It’s an oppressively humid Wednesday afternoon, and a group of kids in Stone Harbor basin are laughing as they splash one another on their standup paddleboards. From behind the sliding glass doors of her new home, Pam McBride looks across the denim-colored water to other houses nearby. Many take up two or even three lots. One takes up 3½. Such imposing construction is typical on this posh barrier island, synonymous with beautiful beach days, teaberry ice cream, and McMansions.

“A lot of the homes down here are so beautiful and stately,” said McBride, a business strategy consultant. “They’re built to be family compounds for centuries to come, which is awesome. But my idea of a summer vacation growing up was when you could put your feet on the furniture and relax a little bit. Nothing was too precious.”

McBride, a native of Washington Crossing, N.J., spent summers as a kid in Stone Harbor with her parents and their friends, a group with strong Philly roots. While the adults sang old college songs on the dock of their vacation house, she and the other kids roamed the town barefoot or attended teen dances at the Women’s Civic Club.

Once, when she was about 16, McBride and a friend took a six-pack of beer onto a borrowed Sunfish and ended up stuck in the Great Channel, where they had to flag down a boat for a tow. In the evenings, she came back from her adventures to what was typically a small, lightly constructed, A-frame house with open rafters and minimal insulation — the type of breezy little cottage that’s all but extinct on the island now. The dream, she says, became to someday have her own little beach house in this memory-filled town.

It’s a vision McBride’s husband, John Dent, couldn’t immediately understand.

“I had every prejudice that a Southern Californian would have,” said Dent, a lawyer and Los Angeles native. “I thought New Jersey looked like Trenton and Camden and Newark. Then we came for our engagement party and it was a total revelation to me that there was this incredible stretch of shoreline.”

The house, both inside and out, makes maximum use of the 30-by-110-foot lot.
ANTHONY PEZZOTTI / Staff Photographer
The house, both inside and out, makes maximum use of the 30-by-110-foot lot.

In 2016, after more than 20 years of vacationing in Stone Harbor together, the D.C.-based couple purchased a 30-by-110-foot lot on the water that was home to a structurally outdated cottage. With the help of Asher Slaunwhite Architects, they spent two years designing and seeking approvals for a new, 1,650-square-foot space that would blend McBride’s affinity for a traditional Eastern Seaboard house with Dent’s preference for a mid-century, clean-lined, Southern California aesthetic.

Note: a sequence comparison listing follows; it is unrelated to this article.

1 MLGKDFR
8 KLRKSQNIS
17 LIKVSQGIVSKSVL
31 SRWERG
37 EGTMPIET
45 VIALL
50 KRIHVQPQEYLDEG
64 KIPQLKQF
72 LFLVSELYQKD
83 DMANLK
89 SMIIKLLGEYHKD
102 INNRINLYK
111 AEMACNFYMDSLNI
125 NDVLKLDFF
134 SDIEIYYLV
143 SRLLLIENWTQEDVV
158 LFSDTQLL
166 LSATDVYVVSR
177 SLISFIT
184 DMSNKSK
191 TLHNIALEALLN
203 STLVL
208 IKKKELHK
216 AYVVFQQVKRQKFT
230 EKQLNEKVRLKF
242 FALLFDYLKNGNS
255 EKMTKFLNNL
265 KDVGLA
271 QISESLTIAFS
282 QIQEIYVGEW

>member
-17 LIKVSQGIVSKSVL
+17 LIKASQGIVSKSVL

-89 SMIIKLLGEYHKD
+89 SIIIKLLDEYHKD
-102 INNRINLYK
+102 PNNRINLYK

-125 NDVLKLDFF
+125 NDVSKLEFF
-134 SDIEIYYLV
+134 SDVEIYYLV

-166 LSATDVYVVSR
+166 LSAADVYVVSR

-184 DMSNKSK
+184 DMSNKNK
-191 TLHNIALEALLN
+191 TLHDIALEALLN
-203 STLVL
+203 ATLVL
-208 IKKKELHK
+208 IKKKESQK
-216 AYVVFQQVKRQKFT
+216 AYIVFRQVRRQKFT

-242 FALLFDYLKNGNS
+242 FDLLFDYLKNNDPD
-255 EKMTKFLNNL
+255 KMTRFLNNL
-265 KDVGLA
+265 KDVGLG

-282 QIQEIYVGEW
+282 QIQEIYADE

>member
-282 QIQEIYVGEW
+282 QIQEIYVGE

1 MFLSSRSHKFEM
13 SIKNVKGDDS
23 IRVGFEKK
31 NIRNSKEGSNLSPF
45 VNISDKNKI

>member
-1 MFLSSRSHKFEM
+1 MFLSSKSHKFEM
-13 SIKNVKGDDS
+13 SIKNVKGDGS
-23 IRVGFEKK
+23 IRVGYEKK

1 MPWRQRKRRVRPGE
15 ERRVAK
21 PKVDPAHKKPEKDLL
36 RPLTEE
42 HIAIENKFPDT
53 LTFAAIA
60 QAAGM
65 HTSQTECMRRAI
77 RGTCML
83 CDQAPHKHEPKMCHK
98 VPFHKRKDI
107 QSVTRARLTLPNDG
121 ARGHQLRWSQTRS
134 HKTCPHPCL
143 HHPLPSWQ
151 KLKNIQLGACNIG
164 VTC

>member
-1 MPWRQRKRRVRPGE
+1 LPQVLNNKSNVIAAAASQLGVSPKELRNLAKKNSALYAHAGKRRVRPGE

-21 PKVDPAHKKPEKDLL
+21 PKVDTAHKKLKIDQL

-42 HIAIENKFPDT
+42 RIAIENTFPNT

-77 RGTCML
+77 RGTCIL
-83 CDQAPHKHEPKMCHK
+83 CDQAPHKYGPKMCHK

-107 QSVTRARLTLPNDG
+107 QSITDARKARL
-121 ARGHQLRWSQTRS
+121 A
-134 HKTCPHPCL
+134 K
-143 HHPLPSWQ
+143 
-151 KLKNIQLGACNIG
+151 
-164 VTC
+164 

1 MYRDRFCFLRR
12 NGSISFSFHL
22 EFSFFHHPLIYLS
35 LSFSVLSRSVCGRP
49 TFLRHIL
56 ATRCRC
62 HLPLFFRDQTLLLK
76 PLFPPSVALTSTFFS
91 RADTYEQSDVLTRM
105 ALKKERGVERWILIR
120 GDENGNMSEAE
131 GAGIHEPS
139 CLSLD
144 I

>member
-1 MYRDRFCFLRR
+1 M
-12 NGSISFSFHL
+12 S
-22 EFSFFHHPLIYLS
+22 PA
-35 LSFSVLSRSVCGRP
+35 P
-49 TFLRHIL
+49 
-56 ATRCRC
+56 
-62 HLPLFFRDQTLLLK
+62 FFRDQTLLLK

Or, as McBride put it to her team: “Imagine if David Hockney bought a Nantucket wharf house.”

The home would also, naturally, need to pay homage to Stone Harbor’s historic architectural styles.

“Big things come in small packages,” said Jim Barnes, senior project manager for DL Miner Construction, who oversaw the $850,000 job. “The tiny details make this space feel broader than it really is.”

Complete with a Dutch front door painted in downpour blue and flower boxes overflowing with skyrockets, the finished product is only 19½ feet across. To maximize space, McBride drew inspiration from Amsterdam and Sausalito-based houseboats.

A cozy, custom loft over the queen bed in 16-year-old Nathan's room offers storage space.
ANTHONY PEZZOTTI / Staff Photographer
A cozy, custom loft over the queen bed in 16-year-old Nathan's room offers storage space.

In a narrow hallway, the water heater and furnace are hidden behind white shiplap wall paneling, while a cozy, custom loft exists over the queen bed belonging to the couple’s 16-year-old son, Nathan. Perhaps the pièce de résistance is the stairwell, which also serves as a lightwell. Illuminated by linen-and-black-bamboo fixtures made by Vietnamese artists, the white-oak treads double as shelving for the kitchen’s bar. The railings are made of steel with a black finish to evoke iron, which shows up in old boatyards as anchor chain.

“The house has a nautical vibe without feeling gimmicky because it’s built like a boat,” McBride said. “You don’t decorate a boat to feel nautical because you don’t have to.” (Says Dent: “She fought me on porthole windows.”)

The living room, dining room and kitchen have an open floor plan linked to the terraced deck.
ANTHONY PEZZOTTI / Staff Photographer
The living room, dining room and kitchen have an open floor plan linked to the terraced deck.

Contributing to the open, airy feel of the house is what McBride calls a “dotted line” between inside and out. The glass sliders open onto a terraced deck complete with fire pit, dining space, and pier from which the family can launch a kayak, stand-up paddleboard, or their 19-foot Sea Ray, named “Laughing Boy” after the infectious “waterfall-like chuckle” Nathan had as a baby. (As of yet, Nathan hasn’t reported any teenage boating misadventures like his mom.) There’s also an outdoor shower for rinsing off after the beach, though a little bit of sand on her engineered European white oak floors with a ceruse finish likely won’t bother McBride.

“As much as it is our baby,” she said, “we didn’t build this house in order to have people walk on eggshells in it.”

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The design combines a traditional Eastern Seaboard house with John Dent's preference for a mid-century, clean-lined, Southern California aesthetic. Pam worked with Stone Harbor's Summer House Design Group on the interiors.
ANTHONY PEZZOTTI / Staff Photographer
The design combines a traditional Eastern Seaboard house with John Dent's preference for a mid-century, clean-lined, Southern California aesthetic. Pam worked with Stone Harbor's Summer House Design Group on the interiors.